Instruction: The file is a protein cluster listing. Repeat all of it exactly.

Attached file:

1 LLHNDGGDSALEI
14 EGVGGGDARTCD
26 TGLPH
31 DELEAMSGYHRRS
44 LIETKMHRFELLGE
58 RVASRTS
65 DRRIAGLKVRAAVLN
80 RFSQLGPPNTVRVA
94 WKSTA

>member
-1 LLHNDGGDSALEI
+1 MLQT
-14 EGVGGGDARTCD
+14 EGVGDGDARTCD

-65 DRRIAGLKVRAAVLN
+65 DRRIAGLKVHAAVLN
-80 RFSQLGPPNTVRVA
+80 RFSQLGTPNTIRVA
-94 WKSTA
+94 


1 LLHNDGGDSALEI
14 EGVGGGDARTCD
26 TGLPH
31 DELEAMSGYHRRS
44 LIETKMHRFELLGE
58 RVASRTS
65 DRRIAGLKVRAAVLN
80 RFSQLGPPNTVRVA
94 WKSTA

>member
-1 LLHNDGGDSALEI
+1 MLQT
-14 EGVGGGDARTCD
+14 EGVGDGDARTCD

-65 DRRIAGLKVRAAVLN
+65 DRRIAGLKVHAAVLN
-80 RFSQLGPPNTVRVA
+80 RFSQLGTPNTIRVA
-94 WKSTA
+94 